Signs of Sleep Deprivation
How do you know when you’re sleep deprived?
Work, chores, cooking, cleaning, kids, date night, caring for elderly parents, social events, tending animals, running your own business – these days, it’s not uncommon for a person to do all of these things. There aren’t enough hours in the day, and in order to fit it all in, many of us are cutting into our valuable sleep time. How do you know if you’re sleep deprived?
If you’re sleep deprived, even if you get a few hours of good, restful sleep, you’ll always feel tired. You never seem to feel energised or bouncy, no matter what you eat or drink. You may find yourself drinking more and more caffeine or eating more sugary foods.
Sleep deprived people have more accidents. Not enough sleep affects your cognitive abilities, meaning you’re more likely to have a car accident, drop something or injure yourself at work.
If you’re sleep deprived, you also have more trouble remembering details, even normal parts of your daily routine. Most sleep deprived people find their ability to think laterally and creatively decreases the less they sleep.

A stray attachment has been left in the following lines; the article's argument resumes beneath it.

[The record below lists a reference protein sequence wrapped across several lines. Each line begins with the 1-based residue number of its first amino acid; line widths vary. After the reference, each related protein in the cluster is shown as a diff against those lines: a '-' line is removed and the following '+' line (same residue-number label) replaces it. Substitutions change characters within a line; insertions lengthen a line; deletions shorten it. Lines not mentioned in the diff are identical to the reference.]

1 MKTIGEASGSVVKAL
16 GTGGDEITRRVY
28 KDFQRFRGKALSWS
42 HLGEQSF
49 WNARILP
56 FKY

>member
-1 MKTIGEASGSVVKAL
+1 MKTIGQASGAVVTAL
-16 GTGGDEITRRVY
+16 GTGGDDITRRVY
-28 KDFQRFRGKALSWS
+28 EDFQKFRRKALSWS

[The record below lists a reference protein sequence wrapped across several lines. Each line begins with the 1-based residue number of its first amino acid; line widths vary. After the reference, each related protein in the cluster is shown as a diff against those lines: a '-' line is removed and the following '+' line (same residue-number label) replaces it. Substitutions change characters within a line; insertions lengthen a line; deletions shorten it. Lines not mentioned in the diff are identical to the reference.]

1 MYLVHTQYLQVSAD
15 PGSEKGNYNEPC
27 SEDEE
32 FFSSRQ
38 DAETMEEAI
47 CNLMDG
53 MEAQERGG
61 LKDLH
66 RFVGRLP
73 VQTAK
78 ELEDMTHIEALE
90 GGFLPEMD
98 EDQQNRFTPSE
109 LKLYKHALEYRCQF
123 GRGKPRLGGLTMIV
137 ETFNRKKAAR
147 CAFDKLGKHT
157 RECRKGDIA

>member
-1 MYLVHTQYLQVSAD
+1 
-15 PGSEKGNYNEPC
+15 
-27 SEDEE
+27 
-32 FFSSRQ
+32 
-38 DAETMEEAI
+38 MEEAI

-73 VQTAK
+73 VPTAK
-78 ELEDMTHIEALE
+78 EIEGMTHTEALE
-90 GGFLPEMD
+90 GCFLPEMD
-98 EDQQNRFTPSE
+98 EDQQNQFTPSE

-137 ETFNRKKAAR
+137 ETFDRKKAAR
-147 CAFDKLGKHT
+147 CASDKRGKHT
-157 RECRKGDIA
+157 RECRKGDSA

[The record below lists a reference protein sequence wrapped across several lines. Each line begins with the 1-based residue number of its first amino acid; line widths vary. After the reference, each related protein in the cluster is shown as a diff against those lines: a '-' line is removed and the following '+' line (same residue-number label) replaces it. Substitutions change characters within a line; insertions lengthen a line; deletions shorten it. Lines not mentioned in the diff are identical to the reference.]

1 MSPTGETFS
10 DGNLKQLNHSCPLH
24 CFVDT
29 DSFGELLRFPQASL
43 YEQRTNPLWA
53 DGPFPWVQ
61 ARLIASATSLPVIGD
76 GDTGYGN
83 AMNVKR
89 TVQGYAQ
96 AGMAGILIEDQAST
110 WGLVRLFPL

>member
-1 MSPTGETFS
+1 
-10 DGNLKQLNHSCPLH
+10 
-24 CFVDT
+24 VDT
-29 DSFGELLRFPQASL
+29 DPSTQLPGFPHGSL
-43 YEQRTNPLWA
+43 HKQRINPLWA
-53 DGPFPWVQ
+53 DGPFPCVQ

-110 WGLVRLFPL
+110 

Sleep deprived people have trouble distinguishing important and irrelevant information, meaning even the simplest decision suddenly becomes overwhelming.
Another problem sleep deprived people face is disruptions in blood sugar levels. Sleep deprived people look for foods with a fast-acting “pick-me-up”, like simple carbohydrates and sugary foods. These foods don’t curb hunger and mean sleep deprived people tend to overeat and choose unhealthy foods, which further inhibit their ability to sleep.
If you suffer from any of these symptoms, you’re probably sleep deprived. Don’t panic – there is plenty you can do to ensure a good night sleep:
- Make sleep a priority – decide on a bedtime that will give you at least eight hours sleep every night, and stick to it.
- Walk to work – a walk in the morning not only gives you an energy boost for the day, but it gets you out in the sun for some Vitamin D – essential to stay energised all day and keep your body clock in sync.
- Remove distractions – your bedroom should be for sleeping only, so remove TVs, desks, ironing boards and other distractions into a different room.
- Avoid Caffeine – drinking coffee or soda in the evenings could be stopping you from sleeping.
With a few simple lifestyle adjustments, you can reprogram your sleep deprived body and once again enjoy a full night’s restful sleep.
Naturopathic Tip: We recommend avoiding caffeine after 2pm in the afternoon as it takes a long time to be fully metabolised, and can affect the body for up to 9 hours after consumption.